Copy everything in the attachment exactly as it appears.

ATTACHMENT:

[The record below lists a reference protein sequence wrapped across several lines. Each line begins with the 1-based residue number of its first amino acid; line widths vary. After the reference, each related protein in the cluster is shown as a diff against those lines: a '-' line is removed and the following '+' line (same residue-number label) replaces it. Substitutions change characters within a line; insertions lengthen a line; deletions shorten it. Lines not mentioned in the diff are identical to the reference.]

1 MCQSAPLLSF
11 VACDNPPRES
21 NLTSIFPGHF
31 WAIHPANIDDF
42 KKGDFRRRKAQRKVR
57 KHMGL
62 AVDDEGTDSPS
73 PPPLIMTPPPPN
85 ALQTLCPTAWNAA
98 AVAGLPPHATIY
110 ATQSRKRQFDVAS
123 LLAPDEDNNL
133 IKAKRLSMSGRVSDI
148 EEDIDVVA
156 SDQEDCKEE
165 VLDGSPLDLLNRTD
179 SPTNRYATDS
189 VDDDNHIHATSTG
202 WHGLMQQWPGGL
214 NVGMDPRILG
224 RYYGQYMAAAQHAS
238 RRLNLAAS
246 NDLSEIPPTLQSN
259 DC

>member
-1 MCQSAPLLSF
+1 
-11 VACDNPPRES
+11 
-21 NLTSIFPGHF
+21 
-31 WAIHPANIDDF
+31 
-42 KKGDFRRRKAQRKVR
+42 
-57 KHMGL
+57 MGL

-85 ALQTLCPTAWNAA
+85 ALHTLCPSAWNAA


[The record below lists a reference protein sequence wrapped across several lines. Each line begins with the 1-based residue number of its first amino acid; line widths vary. After the reference, each related protein in the cluster is shown as a diff against those lines: a '-' line is removed and the following '+' line (same residue-number label) replaces it. Substitutions change characters within a line; insertions lengthen a line; deletions shorten it. Lines not mentioned in the diff are identical to the reference.]

1 MCQSAPLLSF
11 VACDNPPRES
21 NLTSIFPGHF
31 WAIHPANIDDF
42 KKGDFRRRKAQRKVR
57 KHMGL
62 AVDDEGTDSPS
73 PPPLIMTPPPPN
85 ALQTLCPTAWNAA
98 AVAGLPPHATIY
110 ATQSRKRQFDVAS
123 LLAPDEDNNL
133 IKAKRLSMSGRVSDI
148 EEDIDVVA
156 SDQEDCKEE
165 VLDGSPLDLLNRTD
179 SPTNRYATDS
189 VDDDNHIHATSTG
202 WHGLMQQWPGGL
214 NVGMDPRILG
224 RYYGQYMAAAQHAS
238 RRLNLAAS
246 NDLSEIPPTLQSN
259 DC

>member
-1 MCQSAPLLSF
+1 
-11 VACDNPPRES
+11 
-21 NLTSIFPGHF
+21 
-31 WAIHPANIDDF
+31 
-42 KKGDFRRRKAQRKVR
+42 
-57 KHMGL
+57 MGL

-85 ALQTLCPTAWNAA
+85 ALHTLCPSAWNAA